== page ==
<!-- IMAGE -->
The one day meeting in Maputo is a summit of the Southern Africa Development Community (SADC) organization on Security, Defense and Politics, commonly known as the troika - at present comprised of Mozambique, Zambia and Swaziland. Also attending are South African president Jacob Zuma, Democratic Republic of Congo president Joseph Kabila, and former South African president Thabo Mbeki who facilitated the agreement which brought about the inclusive government.
Ahead of the meeting's start Tomaz Salomao, Executive secretary of SADC, told VOA in Portuguese that SADC expects to substantially solve the problems consistently faced in Zimbabwe.
Salamao said the meeting is important and will help solve the crisis in Zimbabwe. He said the three political parties have restated their commitment to the political agreement in Zimbabwe. Salamao added there is a need to determine what can end the current stalemate in the inclusive government, and that this must be done for the good of all Zimbabweans.
Mr. Tsvangirai withdrew from the cabinet three weeks ago citing unresolved issues in the accord signed more than a year ago by the leaders of the Movement for Democratic Change, MDC, ZANU-PF, and the smaller faction of the MDC. He objected to what his party says are selective prosecutions, particularly against MDC legislators.
The prime minister also said that President Robert Mugabe had unilaterally appointed top civil servants such as provincial governors, the governor of the central bank and the attorney-general, apparently in defiance of an earlier SADC statement which said these positions should be jointly decided after the formation of the inclusive government.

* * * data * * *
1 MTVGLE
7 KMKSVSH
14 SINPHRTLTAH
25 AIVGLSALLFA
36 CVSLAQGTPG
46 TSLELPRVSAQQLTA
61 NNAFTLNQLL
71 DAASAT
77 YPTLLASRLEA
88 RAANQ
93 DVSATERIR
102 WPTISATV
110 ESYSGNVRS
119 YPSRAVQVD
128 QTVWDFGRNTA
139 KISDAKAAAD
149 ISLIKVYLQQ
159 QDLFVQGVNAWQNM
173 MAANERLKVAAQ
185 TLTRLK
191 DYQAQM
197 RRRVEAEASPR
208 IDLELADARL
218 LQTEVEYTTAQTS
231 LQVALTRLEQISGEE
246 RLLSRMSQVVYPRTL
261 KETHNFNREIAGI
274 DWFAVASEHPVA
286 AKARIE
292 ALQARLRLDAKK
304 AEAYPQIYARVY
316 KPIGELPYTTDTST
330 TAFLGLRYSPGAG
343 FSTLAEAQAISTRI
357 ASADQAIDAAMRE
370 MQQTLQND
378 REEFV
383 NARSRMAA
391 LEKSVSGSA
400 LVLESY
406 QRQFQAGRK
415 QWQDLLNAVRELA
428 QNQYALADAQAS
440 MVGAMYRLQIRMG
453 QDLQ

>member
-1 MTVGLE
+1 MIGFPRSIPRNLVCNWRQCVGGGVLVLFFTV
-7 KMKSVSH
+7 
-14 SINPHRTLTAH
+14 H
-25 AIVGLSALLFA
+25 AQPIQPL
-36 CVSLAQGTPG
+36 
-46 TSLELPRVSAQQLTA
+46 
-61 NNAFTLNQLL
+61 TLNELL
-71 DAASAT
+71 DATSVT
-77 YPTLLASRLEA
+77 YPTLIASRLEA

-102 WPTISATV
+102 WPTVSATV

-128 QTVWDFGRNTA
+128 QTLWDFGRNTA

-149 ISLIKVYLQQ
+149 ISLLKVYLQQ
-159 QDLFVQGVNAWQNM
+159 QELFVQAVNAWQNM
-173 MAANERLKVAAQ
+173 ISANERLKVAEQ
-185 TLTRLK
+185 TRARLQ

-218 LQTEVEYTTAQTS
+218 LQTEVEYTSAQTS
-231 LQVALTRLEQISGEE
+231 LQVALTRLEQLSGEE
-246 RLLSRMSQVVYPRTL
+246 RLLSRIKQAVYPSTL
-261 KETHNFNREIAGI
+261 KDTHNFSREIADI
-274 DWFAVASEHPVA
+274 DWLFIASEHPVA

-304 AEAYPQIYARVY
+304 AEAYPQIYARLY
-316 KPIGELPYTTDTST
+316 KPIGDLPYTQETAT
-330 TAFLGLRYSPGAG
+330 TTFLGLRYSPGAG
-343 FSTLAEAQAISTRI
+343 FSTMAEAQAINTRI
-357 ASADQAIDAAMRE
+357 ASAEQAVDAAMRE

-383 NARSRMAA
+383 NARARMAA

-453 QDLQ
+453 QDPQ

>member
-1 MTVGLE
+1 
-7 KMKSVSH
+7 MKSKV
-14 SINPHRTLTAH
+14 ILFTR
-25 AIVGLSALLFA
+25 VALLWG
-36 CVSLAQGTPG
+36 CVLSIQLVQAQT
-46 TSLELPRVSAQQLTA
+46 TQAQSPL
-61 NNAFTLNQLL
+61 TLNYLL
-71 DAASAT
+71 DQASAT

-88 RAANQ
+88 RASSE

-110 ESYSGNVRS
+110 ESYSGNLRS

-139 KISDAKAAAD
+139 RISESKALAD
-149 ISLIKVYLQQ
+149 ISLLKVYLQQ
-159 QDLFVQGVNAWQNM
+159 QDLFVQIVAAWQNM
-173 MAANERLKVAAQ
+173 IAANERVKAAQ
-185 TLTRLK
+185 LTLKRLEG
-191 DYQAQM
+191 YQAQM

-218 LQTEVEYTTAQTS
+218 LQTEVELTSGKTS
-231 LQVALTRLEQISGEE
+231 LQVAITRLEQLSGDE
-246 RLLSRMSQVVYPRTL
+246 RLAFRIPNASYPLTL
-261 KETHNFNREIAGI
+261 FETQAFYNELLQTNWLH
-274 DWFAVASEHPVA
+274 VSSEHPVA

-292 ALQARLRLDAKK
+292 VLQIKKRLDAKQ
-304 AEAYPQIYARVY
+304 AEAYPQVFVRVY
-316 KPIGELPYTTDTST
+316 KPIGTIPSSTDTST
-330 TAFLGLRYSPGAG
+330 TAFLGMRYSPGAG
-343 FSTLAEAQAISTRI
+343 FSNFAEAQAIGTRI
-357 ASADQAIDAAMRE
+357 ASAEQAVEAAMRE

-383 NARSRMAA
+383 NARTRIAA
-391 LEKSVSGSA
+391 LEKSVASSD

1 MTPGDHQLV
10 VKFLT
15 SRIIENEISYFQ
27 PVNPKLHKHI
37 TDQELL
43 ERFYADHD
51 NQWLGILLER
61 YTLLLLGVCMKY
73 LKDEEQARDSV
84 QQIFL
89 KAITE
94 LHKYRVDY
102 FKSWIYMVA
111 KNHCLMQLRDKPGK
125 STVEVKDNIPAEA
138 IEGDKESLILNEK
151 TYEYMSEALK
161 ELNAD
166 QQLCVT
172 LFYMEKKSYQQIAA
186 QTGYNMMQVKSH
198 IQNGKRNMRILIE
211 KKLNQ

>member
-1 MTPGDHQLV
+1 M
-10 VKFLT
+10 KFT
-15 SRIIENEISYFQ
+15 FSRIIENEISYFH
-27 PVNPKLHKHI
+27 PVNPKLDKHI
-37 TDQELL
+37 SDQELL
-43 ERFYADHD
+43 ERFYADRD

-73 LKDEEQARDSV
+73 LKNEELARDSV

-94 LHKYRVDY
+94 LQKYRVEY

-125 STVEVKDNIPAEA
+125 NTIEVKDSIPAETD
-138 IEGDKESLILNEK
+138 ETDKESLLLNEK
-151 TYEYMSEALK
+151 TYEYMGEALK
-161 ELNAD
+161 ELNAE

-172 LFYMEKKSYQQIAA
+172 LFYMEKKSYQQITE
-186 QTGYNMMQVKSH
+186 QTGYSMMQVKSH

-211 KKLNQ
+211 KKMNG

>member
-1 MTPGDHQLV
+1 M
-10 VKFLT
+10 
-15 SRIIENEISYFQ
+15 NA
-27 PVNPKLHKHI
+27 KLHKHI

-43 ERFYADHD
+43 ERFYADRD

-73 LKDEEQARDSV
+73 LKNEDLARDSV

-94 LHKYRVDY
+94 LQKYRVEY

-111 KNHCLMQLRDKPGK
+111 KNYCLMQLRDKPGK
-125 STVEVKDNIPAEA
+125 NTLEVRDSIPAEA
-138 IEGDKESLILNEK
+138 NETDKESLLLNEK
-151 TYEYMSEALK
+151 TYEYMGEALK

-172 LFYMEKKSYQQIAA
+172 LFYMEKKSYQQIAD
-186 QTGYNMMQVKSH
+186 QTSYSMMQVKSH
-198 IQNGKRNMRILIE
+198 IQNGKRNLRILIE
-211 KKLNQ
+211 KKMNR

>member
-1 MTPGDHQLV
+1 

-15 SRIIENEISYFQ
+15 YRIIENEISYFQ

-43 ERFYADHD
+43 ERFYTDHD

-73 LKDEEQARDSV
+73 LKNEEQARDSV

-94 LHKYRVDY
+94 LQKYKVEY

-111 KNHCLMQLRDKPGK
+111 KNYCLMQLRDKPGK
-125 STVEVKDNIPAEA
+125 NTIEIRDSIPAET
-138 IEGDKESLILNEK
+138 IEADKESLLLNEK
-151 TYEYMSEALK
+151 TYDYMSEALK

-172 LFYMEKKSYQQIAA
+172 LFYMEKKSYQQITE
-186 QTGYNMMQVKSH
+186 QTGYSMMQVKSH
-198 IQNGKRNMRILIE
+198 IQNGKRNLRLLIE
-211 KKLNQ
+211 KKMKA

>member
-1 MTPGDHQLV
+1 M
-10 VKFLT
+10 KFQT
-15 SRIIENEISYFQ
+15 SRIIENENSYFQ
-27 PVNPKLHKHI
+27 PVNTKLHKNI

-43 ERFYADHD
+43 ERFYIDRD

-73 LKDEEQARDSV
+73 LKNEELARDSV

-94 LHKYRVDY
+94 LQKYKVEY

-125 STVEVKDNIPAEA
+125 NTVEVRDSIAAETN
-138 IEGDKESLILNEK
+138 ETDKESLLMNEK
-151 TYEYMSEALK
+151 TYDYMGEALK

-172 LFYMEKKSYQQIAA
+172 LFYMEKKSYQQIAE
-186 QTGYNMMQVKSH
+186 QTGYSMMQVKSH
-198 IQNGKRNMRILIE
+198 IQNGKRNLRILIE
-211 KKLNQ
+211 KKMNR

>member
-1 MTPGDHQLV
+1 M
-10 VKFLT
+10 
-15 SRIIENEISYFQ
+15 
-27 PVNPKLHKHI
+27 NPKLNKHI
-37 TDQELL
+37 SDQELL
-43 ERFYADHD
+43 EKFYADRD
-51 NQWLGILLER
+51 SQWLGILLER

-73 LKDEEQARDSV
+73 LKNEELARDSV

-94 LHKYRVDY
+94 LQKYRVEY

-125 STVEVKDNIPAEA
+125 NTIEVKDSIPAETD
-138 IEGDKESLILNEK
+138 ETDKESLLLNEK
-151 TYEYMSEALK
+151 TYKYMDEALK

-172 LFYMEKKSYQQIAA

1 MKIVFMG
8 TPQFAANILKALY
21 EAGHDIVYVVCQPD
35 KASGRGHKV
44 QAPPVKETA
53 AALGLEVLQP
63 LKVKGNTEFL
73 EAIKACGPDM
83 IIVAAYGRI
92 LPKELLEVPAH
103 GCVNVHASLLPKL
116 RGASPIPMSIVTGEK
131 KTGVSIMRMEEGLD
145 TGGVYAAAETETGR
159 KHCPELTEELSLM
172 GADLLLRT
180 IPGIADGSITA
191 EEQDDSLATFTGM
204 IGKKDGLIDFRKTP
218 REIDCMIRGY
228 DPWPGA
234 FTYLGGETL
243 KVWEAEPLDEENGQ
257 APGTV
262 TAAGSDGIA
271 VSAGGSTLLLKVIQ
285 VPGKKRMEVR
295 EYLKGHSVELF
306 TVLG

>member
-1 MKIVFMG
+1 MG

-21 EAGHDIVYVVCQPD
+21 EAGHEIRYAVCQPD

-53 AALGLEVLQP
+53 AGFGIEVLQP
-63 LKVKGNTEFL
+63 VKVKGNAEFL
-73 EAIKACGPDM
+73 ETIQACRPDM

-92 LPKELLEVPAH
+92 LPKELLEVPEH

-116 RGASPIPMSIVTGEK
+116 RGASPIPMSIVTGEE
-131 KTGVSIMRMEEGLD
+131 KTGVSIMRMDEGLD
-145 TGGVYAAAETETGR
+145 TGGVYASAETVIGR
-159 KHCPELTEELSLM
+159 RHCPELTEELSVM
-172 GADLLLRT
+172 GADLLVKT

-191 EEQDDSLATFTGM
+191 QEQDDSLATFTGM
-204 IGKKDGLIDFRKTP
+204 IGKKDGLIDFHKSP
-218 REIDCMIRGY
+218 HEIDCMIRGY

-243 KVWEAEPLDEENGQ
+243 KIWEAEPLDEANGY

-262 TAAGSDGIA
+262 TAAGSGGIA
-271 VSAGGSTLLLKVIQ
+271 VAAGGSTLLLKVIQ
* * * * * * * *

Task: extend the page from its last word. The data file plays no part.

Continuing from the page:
In addition to Mr. Mugabe and Mr. Tsvangirai, the leader of the small faction of the MDC, Arthur Mutamabara, is in Maputo to attend the meeting.
ZANU-PF negotiator Patrick Chinamasa said last week that his party had fulfilled all conditions of the agreement, known as the Global Political Agreement.
The only daily newspaper in Harare, the pro-ZANU-PF Herald says that the MDC has not campaigned for the end of European Union and United States trade and travel restrictions against top ZANU-PF leaders and their businesses. It also says the MDC has done nothing to stop broadcasts from what it calls pirate radio stations.
The only radio and television stations in Zimbabwe are controlled by ZANU-PF.
In an apparent indication of the importance Zimbabweans attach to the summit, prices on Zimbabwe's stock exchange rose sharply Thursday. Stockbrokers in Harare said this was caused by optimism among Zimbabwe's main economic players that the SADC meeting would put the power-sharing government back on track. Prices had dropped sharply last month when Mr. Tsvangirai withdrew participation in cabinet meetings.